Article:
Sunday, September 30, 2007

Arnhem Land and the permit system

I was researching a new post on Arnhem Land for the Regional Australia blog with the aim of encouraging people to visit. Then I came across the permit system.

I had not focused on this issue before, although I had noted it in the context of the discussion about the NT intervention. I must say that the Arnhem land material made me very uncomfortable.

Look, I may be wrong, but I just don't think that such rigid rules are appropriate in a country like Australia. Have a look and tell me what you think. In the meantime, I think that I will put the post aside.

7 comments:

Lexcen said...

"The most important proof of Aboriginal ownership of land will be the right to exclude from it those people who are not welcome."
One country and two separate cultures. One country and two sets of laws, two groups of people - the white fella and the black fella. I wonder if the aborigines need a permit to leave Arnhem Land?

ninglun said...

I haven't really focused on the issue either; I guess current developments have foregrounded it. I think we must bear in mind the complexity of the issues here: the past not so glorious pattern of Indigenous and Settler relations in the rest of Australia, the quite amazing recency of significant contact in these more remote parts of Australia, often really only starting to bite in the 20th century. I think talk of "one nation" and "two laws" is superficial and highly emotive. Missions in earlier years often imposed their own "permits" in the interests of protecting their clients from the worst kinds of exploitation, for example. There have been cultural, economic and social chasms, not just gaps, to be negotiated. The real question is what solution serves the welfare of all parties best. Yes, this is being re-examined currently. Meanwhile, look at such documents as the history of Gunbalanya and a letter from the Rirratjingu Clan, Yirrkala.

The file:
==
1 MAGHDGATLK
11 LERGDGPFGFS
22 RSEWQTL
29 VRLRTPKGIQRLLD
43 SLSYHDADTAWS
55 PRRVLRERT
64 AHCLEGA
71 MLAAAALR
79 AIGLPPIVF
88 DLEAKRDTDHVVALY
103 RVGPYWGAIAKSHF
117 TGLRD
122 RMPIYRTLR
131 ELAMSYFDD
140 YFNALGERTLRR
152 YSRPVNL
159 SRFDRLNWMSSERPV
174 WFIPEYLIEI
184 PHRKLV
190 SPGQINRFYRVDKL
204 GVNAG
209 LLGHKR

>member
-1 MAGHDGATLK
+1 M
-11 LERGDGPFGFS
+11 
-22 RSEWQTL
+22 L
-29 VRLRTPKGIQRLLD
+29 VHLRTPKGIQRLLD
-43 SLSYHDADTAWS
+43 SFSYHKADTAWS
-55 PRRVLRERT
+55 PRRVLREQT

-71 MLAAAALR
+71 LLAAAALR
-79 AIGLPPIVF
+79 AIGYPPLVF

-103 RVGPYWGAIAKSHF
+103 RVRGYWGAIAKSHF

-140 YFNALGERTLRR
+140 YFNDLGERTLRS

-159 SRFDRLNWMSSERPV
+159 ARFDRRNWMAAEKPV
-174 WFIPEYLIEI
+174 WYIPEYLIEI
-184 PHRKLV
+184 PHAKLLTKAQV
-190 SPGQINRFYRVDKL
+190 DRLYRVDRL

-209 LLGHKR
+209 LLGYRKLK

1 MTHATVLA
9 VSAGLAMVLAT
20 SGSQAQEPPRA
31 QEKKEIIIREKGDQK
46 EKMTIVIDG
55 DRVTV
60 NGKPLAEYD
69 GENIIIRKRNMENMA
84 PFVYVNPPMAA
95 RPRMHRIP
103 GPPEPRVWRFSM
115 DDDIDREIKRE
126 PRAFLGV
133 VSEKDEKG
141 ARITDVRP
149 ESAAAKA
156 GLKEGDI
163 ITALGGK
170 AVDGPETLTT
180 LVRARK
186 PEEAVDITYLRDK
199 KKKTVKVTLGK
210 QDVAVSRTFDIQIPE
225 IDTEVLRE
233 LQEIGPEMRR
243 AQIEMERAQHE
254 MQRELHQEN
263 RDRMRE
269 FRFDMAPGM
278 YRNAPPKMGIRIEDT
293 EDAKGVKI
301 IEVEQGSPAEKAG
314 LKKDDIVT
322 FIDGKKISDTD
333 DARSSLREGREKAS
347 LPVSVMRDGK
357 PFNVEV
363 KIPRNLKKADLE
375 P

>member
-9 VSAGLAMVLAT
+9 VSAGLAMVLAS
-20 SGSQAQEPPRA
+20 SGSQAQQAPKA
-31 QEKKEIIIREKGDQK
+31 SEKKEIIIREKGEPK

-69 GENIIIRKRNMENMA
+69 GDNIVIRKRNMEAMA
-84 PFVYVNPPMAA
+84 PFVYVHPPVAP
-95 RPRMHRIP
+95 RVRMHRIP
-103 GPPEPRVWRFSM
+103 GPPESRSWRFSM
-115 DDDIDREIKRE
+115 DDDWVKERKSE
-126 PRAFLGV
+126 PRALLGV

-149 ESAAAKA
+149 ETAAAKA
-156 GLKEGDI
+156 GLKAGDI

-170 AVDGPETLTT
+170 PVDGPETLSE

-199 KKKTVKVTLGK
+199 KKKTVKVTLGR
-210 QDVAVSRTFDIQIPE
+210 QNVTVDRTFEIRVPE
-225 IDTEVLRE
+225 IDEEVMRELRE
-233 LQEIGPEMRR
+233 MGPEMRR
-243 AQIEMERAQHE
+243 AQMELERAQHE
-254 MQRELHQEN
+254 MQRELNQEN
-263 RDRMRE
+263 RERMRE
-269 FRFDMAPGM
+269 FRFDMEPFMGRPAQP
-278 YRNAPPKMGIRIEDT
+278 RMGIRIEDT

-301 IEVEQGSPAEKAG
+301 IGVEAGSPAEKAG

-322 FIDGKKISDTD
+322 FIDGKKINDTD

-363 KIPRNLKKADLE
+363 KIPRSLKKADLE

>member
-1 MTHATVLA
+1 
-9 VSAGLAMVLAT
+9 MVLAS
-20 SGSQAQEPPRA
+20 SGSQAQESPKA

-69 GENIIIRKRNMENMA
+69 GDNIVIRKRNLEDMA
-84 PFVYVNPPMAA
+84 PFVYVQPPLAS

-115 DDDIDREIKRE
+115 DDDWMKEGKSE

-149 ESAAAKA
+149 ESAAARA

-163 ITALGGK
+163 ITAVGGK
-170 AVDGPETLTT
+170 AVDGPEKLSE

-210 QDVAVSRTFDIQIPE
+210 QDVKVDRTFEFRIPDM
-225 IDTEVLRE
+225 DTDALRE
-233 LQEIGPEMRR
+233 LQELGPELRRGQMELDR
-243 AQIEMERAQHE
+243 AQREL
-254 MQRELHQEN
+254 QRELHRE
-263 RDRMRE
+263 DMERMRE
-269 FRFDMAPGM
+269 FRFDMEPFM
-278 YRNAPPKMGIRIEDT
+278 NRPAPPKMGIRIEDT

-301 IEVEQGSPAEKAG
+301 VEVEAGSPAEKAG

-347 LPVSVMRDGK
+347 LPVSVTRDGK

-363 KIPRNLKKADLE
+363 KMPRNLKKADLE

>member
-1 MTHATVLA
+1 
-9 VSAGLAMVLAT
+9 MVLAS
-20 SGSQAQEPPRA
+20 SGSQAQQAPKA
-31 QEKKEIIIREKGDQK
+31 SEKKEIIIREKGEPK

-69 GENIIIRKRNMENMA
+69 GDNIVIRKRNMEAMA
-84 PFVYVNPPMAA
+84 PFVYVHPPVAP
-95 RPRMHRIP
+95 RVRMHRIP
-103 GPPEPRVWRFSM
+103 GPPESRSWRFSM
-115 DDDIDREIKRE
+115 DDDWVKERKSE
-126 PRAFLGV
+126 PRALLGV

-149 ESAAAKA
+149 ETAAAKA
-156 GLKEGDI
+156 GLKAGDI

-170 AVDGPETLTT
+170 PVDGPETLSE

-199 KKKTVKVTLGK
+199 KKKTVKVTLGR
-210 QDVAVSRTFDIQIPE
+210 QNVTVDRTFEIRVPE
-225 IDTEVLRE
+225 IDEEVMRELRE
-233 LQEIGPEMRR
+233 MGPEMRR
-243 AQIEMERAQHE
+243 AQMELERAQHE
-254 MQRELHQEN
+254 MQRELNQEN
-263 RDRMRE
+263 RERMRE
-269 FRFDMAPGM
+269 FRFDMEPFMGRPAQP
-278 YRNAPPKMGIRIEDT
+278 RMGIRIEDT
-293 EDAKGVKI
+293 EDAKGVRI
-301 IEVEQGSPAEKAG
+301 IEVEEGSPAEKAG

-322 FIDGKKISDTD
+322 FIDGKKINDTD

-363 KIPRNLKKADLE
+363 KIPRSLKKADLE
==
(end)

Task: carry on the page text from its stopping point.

Jim Belshaw said...

What pulled me up, Neil, was the scale of the restrictions.

My impression is that the permit system began, I have not checked my facts, in part as a control/protection system. I think that in the Arnhem land case, it has been in place for a very long time. Now the pendulum has swung because it provides local control.

The problem with the letter you cite is that the permit system goes well beyond the property rights/controls referred to. Even here with existing rights, I get extremely uncomfortable with current developments such as "gated communities".

I accept that the issue is a complicated one. Here I both agree and disagree with Lexcen. Agree in that a dual system makes me uncomfortable,disagree in that i think that the Aborigines and especially those in more recent contract are in fact a special case.

Blowed if I know. I will sit down and properly analyse the restrictions at some point taking Arnhem Land as a case study.

Lexcen said...

Ninglun, is it possible to be sensitive and non-emotional at the same time?

Jim Belshaw said...

I should let Neil answer this. But, butting in, absolutely.In fact, I would argue that in some cases you have to be!

ninglun said...

Good answer, Jim. Perhaps as a teacher one is called on to achieve that rather frequently... (Not always successfullt of course.) Doctors too no doubt.

Jim Belshaw said...

Thanks, Neil. Lexcen's question actually goes to the heart of a significant professional issue that is well worth pursuing in a post at some point.